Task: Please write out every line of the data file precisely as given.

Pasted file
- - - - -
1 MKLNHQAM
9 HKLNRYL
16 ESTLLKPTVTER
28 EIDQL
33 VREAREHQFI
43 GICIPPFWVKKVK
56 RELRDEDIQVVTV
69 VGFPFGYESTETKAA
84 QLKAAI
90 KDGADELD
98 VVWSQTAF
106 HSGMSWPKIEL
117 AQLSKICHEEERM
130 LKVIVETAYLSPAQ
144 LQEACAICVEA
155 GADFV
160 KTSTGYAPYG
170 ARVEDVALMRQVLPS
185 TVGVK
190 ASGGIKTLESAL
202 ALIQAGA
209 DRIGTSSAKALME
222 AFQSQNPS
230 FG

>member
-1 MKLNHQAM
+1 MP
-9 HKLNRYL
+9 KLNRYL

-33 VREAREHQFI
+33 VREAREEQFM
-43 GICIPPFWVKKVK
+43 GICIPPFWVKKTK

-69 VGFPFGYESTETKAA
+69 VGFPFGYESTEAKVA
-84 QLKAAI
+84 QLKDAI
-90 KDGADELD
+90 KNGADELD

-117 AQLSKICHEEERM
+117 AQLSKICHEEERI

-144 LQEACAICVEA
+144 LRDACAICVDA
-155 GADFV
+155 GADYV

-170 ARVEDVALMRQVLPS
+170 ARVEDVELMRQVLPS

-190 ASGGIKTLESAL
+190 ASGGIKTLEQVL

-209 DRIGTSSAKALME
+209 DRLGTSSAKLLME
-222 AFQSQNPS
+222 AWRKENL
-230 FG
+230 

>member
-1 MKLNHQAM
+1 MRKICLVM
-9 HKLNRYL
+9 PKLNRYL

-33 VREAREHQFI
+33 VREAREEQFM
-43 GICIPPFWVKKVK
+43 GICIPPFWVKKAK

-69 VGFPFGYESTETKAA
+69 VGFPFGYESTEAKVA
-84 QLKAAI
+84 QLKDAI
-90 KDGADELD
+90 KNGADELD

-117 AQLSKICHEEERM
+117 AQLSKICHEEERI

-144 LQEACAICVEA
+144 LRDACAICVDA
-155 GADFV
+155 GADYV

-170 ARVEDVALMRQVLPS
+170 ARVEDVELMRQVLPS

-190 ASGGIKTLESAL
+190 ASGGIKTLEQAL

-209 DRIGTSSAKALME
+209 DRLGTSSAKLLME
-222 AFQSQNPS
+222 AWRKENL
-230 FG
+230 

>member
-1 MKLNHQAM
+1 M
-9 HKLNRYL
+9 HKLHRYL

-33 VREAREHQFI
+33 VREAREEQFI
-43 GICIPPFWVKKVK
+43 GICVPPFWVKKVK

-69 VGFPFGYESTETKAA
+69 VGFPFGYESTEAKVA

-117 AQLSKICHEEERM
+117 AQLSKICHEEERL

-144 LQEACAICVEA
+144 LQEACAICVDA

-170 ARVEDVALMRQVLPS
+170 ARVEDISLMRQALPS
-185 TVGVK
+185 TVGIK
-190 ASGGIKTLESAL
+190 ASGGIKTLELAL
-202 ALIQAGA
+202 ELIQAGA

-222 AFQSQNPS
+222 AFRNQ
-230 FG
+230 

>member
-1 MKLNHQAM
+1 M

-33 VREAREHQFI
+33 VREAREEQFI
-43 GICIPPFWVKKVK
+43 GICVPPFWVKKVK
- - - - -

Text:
1 MKLNHQAM
9 HKLNRYL
16 ESTLLKPTVTER
28 EIDQL
33 VREAREHQFI
43 GICIPPFWVKKVK
56 RELRDEDIQVVTV
69 VGFPFGYESTETKAA
84 QLKAAI
90 KDGADELD
98 VVWSQTAF
106 HSGMSWPKIEL
117 AQLSKICHEEERM
130 LKVIVETAYLSPAQ
144 LQEACAICVEA
155 GADFV
160 KTSTGYAPYG
170 ARVEDVALMRQVLPS
185 TVGVK
190 ASGGIKTLESAL
202 ALIQAGA
209 DRIGTSSAKALME
222 AFQSQNPS
230 FG

>member
-1 MKLNHQAM
+1 MP
-9 HKLNRYL
+9 KLNRYL

-33 VREAREHQFI
+33 VREAREEQFM
-43 GICIPPFWVKKVK
+43 GICIPPFWVKKTK

-69 VGFPFGYESTETKAA
+69 VGFPFGYESTEAKVA
-84 QLKAAI
+84 QLKDAI
-90 KDGADELD
+90 KNGADELD

-117 AQLSKICHEEERM
+117 AQLSKICHEEERI

-144 LQEACAICVEA
+144 LRDACAICVDA
-155 GADFV
+155 GADYV

-170 ARVEDVALMRQVLPS
+170 ARVEDVELMRQVLPS

-190 ASGGIKTLESAL
+190 ASGGIKTLEQVL

-209 DRIGTSSAKALME
+209 DRLGTSSAKLLME
-222 AFQSQNPS
+222 AWRKENL
-230 FG
+230 

>member
-1 MKLNHQAM
+1 MRKICLVM
-9 HKLNRYL
+9 PKLNRYL

-33 VREAREHQFI
+33 VREAREEQFM
-43 GICIPPFWVKKVK
+43 GICIPPFWVKKAK

-69 VGFPFGYESTETKAA
+69 VGFPFGYESTEAKVA
-84 QLKAAI
+84 QLKDAI
-90 KDGADELD
+90 KNGADELD

-117 AQLSKICHEEERM
+117 AQLSKICHEEERI

-144 LQEACAICVEA
+144 LRDACAICVDA
-155 GADFV
+155 GADYV

-170 ARVEDVALMRQVLPS
+170 ARVEDVELMRQVLPS

-190 ASGGIKTLESAL
+190 ASGGIKTLEQAL

-209 DRIGTSSAKALME
+209 DRLGTSSAKLLME
-222 AFQSQNPS
+222 AWRKENL
-230 FG
+230 

>member
-1 MKLNHQAM
+1 M
-9 HKLNRYL
+9 HKLHRYL

-33 VREAREHQFI
+33 VREAREEQFI
-43 GICIPPFWVKKVK
+43 GICVPPFWVKKVK

-69 VGFPFGYESTETKAA
+69 VGFPFGYESTEAKVA

-117 AQLSKICHEEERM
+117 AQLSKICHEEERL

-144 LQEACAICVEA
+144 LQEACAICVDA

-170 ARVEDVALMRQVLPS
+170 ARVEDISLMRQALPS
-185 TVGVK
+185 TVGIK
-190 ASGGIKTLESAL
+190 ASGGIKTLELAL
-202 ALIQAGA
+202 ELIQAGA

-222 AFQSQNPS
+222 AFRNQ
-230 FG
+230 

>member
-1 MKLNHQAM
+1 M

-33 VREAREHQFI
+33 VREAREEQFI
-43 GICIPPFWVKKVK
+43 GICVPPFWVKKVK